Why Shakespeare’s Macbeth is still as relevant as ever in Westminster

As the government elites dethrone and backstab each other, we see a real-life depiction of the themes explored by the Bard centuries ago

It has been more than 400 years since the Bard penned the tragedy Macbeth. But we see it play out repeatedly in real time - not just adaptations on television and on stage, but in actuality. As the scene-stealing witches and narrators gleefully explain: “By the pricking of my thumbs, Something wicked this way comes.”

Whilst the BBC has been streaming the play “The Tragedy of Macbeth” starring four-time Academy Award-nominated Saoirse Ronan as Lady Macbeth, and students across the UK have been scribbling away for their GCSE English literature exams, something very Shakespearean has occurred before our very eyes. From figurative back-stabbing to dethroning, our government elites have been acting out this tale of woe.

Despite the centuries that have passed, the narrative continues to bring up themes that can often be seen in Westminster. The dark drama tells the story of a Scottish general, Macbeth, who receives a prophecy from three witches that he will become king of Scotland. Encouraged by his wife, Lady Macbeth, he decides to hasten his fate by murdering King Duncan and seizing the throne for himself. Up until this point, there’s no doubt we’ve seen something similar play out.

And it started all the way back in 2016, when the former UK Prime Minister David Cameron (remember him?) stepped down after the country voted to leave the European Union. The first person to pick up the pitchfork was then Home Secretary Theresa May. The second UK female prime minister finally called it quits in 2019 after surviving two no-confidence votes, with the former foreign secretary Boris Johnson standing on the sidelines jubilantly rubbing his hands like a pantomime villain. 

Theresa May, Liz Truss, Rishi Sunak, Boris Johnson and Suella Braverman on top of Shakespeare's Macbeth (Kim Mogg / NationalWorld)Theresa May, Liz Truss, Rishi Sunak, Boris Johnson and Suella Braverman on top of Shakespeare's Macbeth (Kim Mogg / NationalWorld)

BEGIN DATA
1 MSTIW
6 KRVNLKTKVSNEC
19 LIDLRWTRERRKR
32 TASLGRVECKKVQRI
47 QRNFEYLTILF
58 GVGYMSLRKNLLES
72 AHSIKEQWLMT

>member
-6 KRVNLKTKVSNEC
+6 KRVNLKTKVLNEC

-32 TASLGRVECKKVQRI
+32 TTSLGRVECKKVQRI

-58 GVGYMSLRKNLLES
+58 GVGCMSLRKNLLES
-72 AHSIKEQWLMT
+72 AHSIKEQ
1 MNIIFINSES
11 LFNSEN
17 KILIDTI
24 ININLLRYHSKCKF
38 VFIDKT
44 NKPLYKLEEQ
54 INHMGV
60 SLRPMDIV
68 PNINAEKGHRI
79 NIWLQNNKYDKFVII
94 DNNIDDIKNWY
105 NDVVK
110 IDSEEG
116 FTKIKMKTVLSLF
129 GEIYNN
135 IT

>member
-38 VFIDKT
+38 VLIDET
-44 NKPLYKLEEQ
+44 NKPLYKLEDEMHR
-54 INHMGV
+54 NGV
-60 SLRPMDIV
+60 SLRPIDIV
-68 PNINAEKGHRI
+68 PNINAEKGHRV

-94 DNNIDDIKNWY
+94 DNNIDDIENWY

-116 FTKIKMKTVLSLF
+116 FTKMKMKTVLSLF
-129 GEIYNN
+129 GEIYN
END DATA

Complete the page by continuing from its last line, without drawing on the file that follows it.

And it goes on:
Theresa May, Liz Truss, Rishi Sunak, Boris Johnson and Suella Braverman on top of Shakespeare's Macbeth (Kim Mogg / NationalWorld)

Of course like before, his time came to an appropriate end after it was reported he had attended various alcohol-fuelled parties during the Covid-19 lockdown. And he didn’t go away quickly or silently, despite mass resignations and a disgruntled cabinet. Liz Truss, his ever faithful servant, came to the rescue like a knight in matted armour, and survived all of 49 days, less than a mouldy lettuce

Now with Rishi Sunak teetering on the edge, we see another potential usurper. Home Secretary Suella Braverman seems to only be a hit with some of the more fringe elements of her party, as she continues to bolster her anti-immigration policies. According to YouGov, Braverman is only liked by 16% of the public, with 38% disliking her. Macbeth himself, who was teeming with ambition and not at the height of his popularity, said: 

“My thought, whose murder yet is but fantastical,

Shakes so my single state of man that function

Is smother’d in surmise.”

What has this fallen character got to do with Braverman you say? At this moment, Macbeth is yet to murder King Duncan, but is still consumed with the idea that he may have to carry it out. While Macbeth suffocated in his own doubts, Braverman, on the other hand, appears to be positioning herself for a far grander role. Speaking at the right-wing ‘National Conservatism Conference’ this week, Braverman spouted soundbites that reverberated less like a sitting cabinet minister than that of a leadership contender.

Clearly targeting the Tory right, she said: "Those of us advancing unfashionable facts are beaten over the head with fashionable fictions." She then gave the example of the "ethnicity of grooming gang perpetrators" and "the fact that 100% of women do not have a penis". One of the few references to policy came when she reiterated her comments on migration.

It is perfect timing. Only two weeks ago did we see the Conservative Party completely trip up in the local elections - with Sunak in the firing line. It may not be an out-and-out bloody stabbing, but Braverman appears to have begun poisoning the party’s right-wing base against the current management.

The result of the next general election is clearly up in the air, but if Sunak loses, there may be a challenger ready to oust the king - again. Shakespeare explored the themes of ambition, guilt, fate, and the corrupting influence of power. Perhaps the Bard was a witch himself, knowing we’re doomed to repeat our mistakes.